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  18. Creeping jenny, the green variety, not the yellow/green one, does great in shade under my trees. I tried the yellowish variety and it died out. Also have some ferns 2-3 feet tall, unfortunately I don't know their name, that I brought with me from Louisiana years ago, that will spread like wildfire in shade OR sun. Somebody out there in S'port, La tell me what variety they are. Everyone there has them growing alongside their houses. It's a truly bullet proof plant that works great under trees.

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  19. My hubby loves to make flower beds because it becomes an area no longer needing mowing.
    Donna

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  20. There's something comforting in knowing a part of your garden isn't perfect, Phillip!

    Gravel seems to make everything grow better, especially when you don't want anything to grow in it! With some compost mixed in it can work for some plants that want drainage in winter...wonder what would happen if you added gravel and then tried a few squares of ST Augustine as an experiment. I'm amazed at how little water that grass takes where there is shade.

    Annie at the Transplantable Rose

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  21. It's a tough decision you have here. Nothing looks like quit like grass except for grass. But, with the shallow maple roots, you can't keep grass in this location. Take out the maples. The maples were perfect for the area before, but they are holding back progress on an area you obviously have a vision for. Let the sunshine in! In the beds around the grass area, you could plant some flowering/butterfly attracting plants! You could show off that great house of yours as well. Maybe even an additional patio area here would be nice near the lawn. Imagine an area you can sit and relax in after a tough day of work. Just my thoughts. Can't wait to see what you decide! Amazingly inspiring blog!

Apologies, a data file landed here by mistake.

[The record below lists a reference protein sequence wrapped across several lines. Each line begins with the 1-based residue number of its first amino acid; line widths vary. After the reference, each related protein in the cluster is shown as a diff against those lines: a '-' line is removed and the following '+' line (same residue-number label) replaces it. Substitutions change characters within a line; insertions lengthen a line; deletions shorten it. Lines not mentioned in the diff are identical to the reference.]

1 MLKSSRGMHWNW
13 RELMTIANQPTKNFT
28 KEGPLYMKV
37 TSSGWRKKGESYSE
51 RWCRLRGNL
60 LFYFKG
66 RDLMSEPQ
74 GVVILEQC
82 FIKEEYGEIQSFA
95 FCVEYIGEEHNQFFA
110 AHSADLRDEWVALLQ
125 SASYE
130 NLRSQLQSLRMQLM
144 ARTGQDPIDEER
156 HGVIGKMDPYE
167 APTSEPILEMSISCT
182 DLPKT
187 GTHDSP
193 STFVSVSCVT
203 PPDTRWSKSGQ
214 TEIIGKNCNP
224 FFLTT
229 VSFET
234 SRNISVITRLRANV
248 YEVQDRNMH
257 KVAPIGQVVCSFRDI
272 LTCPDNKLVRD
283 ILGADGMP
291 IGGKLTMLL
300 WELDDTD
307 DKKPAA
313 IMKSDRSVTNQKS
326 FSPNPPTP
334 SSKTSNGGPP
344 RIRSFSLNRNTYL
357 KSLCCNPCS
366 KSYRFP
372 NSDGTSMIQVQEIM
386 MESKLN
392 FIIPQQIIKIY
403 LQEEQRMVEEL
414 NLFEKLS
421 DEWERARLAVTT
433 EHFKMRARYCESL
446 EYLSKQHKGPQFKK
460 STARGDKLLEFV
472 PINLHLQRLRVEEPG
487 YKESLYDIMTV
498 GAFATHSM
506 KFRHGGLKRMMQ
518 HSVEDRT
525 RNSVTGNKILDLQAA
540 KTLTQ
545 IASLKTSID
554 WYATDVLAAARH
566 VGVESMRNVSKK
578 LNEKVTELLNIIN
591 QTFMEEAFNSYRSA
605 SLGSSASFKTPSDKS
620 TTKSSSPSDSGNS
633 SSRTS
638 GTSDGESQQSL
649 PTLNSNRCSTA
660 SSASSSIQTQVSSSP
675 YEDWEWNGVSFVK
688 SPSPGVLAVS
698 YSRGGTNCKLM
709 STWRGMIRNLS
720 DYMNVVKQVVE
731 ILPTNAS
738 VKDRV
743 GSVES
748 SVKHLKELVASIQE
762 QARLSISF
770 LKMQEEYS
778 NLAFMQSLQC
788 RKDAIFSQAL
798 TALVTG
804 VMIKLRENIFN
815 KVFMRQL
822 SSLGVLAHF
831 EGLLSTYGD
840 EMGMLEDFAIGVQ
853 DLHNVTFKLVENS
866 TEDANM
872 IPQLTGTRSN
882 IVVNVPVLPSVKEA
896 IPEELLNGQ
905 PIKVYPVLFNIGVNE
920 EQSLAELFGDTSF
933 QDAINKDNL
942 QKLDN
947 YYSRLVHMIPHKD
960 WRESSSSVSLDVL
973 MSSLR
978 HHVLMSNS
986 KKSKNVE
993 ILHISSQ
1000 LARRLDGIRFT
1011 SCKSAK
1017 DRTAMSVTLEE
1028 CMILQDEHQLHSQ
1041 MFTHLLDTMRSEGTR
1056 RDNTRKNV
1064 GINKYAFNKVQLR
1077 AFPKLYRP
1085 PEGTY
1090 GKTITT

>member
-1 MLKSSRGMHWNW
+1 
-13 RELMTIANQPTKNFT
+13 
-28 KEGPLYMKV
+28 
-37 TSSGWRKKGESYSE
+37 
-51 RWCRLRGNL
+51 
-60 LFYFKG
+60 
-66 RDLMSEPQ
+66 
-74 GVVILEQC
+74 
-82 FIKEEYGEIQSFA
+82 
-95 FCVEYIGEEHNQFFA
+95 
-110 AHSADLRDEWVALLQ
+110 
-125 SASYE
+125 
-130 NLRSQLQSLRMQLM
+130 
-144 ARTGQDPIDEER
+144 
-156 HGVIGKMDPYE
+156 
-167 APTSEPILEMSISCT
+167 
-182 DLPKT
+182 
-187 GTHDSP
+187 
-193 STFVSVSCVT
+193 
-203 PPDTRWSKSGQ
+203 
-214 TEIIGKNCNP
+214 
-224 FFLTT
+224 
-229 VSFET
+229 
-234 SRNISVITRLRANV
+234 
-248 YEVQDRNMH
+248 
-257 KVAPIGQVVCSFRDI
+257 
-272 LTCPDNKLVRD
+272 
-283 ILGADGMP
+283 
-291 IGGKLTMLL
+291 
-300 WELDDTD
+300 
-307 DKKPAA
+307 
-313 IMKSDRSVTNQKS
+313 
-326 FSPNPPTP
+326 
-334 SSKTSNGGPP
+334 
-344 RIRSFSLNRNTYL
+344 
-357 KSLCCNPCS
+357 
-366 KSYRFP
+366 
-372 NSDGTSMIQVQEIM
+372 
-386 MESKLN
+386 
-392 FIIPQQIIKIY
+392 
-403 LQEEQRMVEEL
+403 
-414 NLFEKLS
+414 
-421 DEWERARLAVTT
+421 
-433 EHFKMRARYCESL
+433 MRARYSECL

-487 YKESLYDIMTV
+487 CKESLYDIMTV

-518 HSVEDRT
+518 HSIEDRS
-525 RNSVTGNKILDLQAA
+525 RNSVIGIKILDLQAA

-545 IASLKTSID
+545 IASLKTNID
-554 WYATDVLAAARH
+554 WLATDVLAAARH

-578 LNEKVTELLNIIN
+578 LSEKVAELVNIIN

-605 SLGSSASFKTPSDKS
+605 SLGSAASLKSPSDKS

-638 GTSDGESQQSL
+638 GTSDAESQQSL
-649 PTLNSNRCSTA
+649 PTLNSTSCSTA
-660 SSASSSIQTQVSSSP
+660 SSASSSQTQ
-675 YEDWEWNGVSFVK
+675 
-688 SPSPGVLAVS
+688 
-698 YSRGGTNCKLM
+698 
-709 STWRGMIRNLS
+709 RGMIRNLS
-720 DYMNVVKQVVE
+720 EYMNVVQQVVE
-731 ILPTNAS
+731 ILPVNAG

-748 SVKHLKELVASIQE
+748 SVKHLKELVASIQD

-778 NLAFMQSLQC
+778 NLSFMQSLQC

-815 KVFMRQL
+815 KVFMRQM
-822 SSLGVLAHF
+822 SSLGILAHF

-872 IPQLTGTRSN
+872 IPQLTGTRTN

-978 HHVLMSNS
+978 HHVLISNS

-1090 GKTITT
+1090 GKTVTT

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  22. Have you considered Peacock moss, or even the "Brigadoon" hypericum, or a combination of the two? I recently planted that in very dry shade, and it's loving life. The hypericum is evergreen in Atlanta, so might work for you.

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  23. Have you maybe considered raised beds? Then even if it's dry and relatively shady, you could at least provide nutrient rich, root free, aerated soil for whatever you plan on growing.

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  24. Maybe some nice ceramic planters would be a good alternative to raised beds. They tend to look quit good next to gravel and stone in general.

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  25. I have no idea about grasses and lawns, so I hope someone comes to your rescue. Dirt Princess' idea was cool. Moss would be a great idea, wouldn't it?

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  26. Mondo grass would look really good. I saw a show on tv once where the guy was the "mondo man." The only problem is that it takes so long to spread. Another good alternative would be ajuga. There are several different varieties - light to dark colored and small to large-leafed varieties. They spread fast, look great and you even get 3 inch tall blue flowers in spring. I look forward to seeing what you do with this area.

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  27. Phillip, I was just reading the book Southern Shade, and it had a photo of a mondo grass lawn that looked very nice. I have some growing under a magnolia tree, so I am sure it would grow in your front area if you wanted a lawn look. In areas where I can't grow grass, I usually just put in pine straw, but I don't know how that would look in such a large area so near to a front entrance. Good luck.

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  28. Phillip, after seeing your comment on my blog, I had another thought. I was just thinking about your situation when I was watering my plants and thought creeping lirope would also work. I have some growing around and under some shrubs that gets very little sun. There is the added advantage of the purple flowers, too. Leaves also fall into the lirope and just disappear. You wouldn't really have to rake anything with these plants. Also this is a very fast spreader. Just a thought.

    Jan
    Always Growing